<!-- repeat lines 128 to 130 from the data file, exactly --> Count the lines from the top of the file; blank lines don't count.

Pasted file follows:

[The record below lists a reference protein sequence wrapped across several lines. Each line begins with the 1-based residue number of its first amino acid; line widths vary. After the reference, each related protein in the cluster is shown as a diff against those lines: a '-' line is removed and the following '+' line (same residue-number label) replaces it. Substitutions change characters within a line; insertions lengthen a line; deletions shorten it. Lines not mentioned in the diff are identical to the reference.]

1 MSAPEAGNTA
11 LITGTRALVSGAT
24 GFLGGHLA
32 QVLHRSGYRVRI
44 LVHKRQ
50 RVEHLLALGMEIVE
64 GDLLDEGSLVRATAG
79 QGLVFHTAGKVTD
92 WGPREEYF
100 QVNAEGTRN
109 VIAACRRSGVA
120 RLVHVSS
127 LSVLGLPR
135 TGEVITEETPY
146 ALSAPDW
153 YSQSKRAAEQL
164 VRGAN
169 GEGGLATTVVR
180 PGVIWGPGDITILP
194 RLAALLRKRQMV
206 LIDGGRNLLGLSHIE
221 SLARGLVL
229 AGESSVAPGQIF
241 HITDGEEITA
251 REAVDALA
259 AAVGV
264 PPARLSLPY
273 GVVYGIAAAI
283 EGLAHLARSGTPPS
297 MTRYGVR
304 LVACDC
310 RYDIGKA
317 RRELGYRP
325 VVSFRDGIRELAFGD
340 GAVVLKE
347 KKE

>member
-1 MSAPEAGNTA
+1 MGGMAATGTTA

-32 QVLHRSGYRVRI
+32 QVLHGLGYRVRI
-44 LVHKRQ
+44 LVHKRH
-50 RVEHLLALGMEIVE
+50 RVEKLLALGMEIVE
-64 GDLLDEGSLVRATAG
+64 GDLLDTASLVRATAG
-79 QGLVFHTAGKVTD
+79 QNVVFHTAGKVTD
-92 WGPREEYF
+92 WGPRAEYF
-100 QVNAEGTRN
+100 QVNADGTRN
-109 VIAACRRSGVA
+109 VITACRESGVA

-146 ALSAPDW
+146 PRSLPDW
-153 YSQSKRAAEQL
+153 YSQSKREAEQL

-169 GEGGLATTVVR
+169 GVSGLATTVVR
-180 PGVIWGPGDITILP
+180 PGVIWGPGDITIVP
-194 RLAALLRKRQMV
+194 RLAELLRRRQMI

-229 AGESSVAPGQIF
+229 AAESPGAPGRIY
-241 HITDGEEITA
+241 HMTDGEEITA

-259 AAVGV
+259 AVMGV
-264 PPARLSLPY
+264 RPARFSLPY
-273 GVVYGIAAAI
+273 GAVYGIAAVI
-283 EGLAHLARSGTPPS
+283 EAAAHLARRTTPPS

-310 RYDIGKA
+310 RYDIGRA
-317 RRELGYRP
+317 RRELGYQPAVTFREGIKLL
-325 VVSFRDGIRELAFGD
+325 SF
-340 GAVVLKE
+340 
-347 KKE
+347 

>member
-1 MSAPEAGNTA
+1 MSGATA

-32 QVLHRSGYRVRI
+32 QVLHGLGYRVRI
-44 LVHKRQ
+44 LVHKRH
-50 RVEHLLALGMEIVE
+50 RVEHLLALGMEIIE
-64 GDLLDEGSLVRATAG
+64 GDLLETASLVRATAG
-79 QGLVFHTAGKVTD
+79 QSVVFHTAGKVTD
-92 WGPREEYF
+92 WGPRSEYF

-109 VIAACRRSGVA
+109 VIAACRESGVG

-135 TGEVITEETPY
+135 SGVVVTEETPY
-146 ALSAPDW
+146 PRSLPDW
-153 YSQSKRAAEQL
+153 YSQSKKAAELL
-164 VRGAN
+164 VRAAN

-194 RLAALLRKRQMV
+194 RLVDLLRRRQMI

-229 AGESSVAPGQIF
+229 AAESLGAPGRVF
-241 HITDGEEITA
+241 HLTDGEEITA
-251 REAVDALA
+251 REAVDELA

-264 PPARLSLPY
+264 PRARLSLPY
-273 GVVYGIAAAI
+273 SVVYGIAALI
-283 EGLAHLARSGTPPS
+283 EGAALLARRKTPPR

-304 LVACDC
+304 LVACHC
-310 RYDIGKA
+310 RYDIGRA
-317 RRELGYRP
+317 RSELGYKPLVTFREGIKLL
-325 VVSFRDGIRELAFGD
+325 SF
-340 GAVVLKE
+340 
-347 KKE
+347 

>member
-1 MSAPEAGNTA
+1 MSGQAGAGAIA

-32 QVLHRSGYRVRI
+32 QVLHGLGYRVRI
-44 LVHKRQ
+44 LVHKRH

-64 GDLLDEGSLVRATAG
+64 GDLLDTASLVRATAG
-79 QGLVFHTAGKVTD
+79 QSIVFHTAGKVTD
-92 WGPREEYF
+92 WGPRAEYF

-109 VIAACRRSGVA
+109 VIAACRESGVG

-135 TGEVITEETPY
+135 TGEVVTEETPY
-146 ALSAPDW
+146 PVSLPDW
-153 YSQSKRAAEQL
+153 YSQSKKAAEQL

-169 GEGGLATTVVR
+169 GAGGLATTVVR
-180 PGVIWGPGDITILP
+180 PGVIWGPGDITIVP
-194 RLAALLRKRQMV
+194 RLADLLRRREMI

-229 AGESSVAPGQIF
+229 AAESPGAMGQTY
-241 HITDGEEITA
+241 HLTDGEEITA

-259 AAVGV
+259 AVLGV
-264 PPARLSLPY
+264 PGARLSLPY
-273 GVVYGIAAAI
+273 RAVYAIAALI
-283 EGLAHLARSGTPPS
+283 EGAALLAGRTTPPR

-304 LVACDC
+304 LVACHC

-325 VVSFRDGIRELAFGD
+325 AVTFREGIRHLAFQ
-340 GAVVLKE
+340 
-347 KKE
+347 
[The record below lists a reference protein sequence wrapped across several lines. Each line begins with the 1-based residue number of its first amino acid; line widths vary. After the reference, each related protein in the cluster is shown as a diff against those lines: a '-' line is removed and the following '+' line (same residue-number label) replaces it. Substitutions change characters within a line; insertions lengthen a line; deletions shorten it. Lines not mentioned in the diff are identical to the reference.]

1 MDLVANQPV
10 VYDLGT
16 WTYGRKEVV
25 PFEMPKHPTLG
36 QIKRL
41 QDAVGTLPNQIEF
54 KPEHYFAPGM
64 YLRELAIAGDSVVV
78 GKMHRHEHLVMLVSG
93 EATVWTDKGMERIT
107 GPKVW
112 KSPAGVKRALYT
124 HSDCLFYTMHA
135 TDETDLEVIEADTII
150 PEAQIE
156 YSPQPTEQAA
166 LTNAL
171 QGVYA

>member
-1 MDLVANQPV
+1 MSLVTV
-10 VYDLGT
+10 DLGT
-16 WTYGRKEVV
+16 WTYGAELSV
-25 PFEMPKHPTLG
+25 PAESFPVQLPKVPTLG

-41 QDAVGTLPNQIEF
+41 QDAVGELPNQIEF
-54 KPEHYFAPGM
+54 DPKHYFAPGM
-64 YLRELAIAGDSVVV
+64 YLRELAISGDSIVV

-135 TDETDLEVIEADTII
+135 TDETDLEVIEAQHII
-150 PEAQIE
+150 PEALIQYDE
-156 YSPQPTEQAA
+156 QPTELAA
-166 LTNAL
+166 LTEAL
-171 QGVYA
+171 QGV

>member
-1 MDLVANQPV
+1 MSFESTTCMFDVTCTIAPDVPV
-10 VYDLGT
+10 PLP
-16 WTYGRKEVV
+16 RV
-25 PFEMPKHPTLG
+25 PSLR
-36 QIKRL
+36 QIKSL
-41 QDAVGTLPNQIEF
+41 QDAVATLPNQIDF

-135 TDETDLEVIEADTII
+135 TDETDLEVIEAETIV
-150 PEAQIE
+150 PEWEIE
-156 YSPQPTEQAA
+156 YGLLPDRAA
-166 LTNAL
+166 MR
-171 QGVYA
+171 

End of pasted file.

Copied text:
-304 LVACDC
+304 LVACHC
-310 RYDIGKA